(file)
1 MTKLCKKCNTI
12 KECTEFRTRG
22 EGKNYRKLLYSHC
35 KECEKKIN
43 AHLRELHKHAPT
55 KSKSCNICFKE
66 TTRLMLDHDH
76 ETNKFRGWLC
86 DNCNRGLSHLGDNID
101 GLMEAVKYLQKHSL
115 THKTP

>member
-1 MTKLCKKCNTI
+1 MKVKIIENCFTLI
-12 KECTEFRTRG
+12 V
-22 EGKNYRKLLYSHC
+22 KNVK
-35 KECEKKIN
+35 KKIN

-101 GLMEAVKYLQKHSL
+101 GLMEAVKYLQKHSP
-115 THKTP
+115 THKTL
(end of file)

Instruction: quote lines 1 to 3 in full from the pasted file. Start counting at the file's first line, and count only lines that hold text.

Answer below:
1 MTKLCKKCNTI
12 KECTEFRTRG
22 EGKNYRKLLYSHC